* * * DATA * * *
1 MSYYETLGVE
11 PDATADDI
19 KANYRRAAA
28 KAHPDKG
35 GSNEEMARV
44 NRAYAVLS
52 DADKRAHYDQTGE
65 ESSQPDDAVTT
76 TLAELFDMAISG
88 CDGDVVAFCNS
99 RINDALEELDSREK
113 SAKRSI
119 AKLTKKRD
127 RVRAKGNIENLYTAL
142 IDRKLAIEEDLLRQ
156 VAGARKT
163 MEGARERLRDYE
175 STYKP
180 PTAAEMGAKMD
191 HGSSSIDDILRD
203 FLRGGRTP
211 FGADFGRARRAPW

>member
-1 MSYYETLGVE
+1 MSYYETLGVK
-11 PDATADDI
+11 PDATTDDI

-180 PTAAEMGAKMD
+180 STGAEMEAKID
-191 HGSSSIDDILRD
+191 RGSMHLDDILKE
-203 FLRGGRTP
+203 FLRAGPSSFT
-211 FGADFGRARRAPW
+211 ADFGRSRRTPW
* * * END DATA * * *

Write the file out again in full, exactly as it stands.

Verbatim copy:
1 MSYYETLGVE
11 PDATADDI
19 KANYRRAAA
28 KAHPDKG
35 GSNEEMARV
44 NRAYAVLS
52 DADKRAHYDQTGE
65 ESSQPDDAVTT
76 TLAELFDMAISG
88 CDGDVVAFCNS
99 RINDALEELDSREK
113 SAKRSI
119 AKLTKKRD
127 RVRAKGNIENLYTAL
142 IDRKLAIEEDLLRQ
156 VAGARKT
163 MEGARERLRDYE
175 STYKP
180 PTAAEMGAKMD
191 HGSSSIDDILRD
203 FLRGGRTP
211 FGADFGRARRAPW

>member
-1 MSYYETLGVE
+1 MSYYETLGVK
-11 PDATADDI
+11 PDATTDDI

-180 PTAAEMGAKMD
+180 STGAEMEAKID
-191 HGSSSIDDILRD
+191 RGSMHLDDILKE
-203 FLRGGRTP
+203 FLRAGPSSFT
-211 FGADFGRARRAPW
+211 ADFGRSRRTPW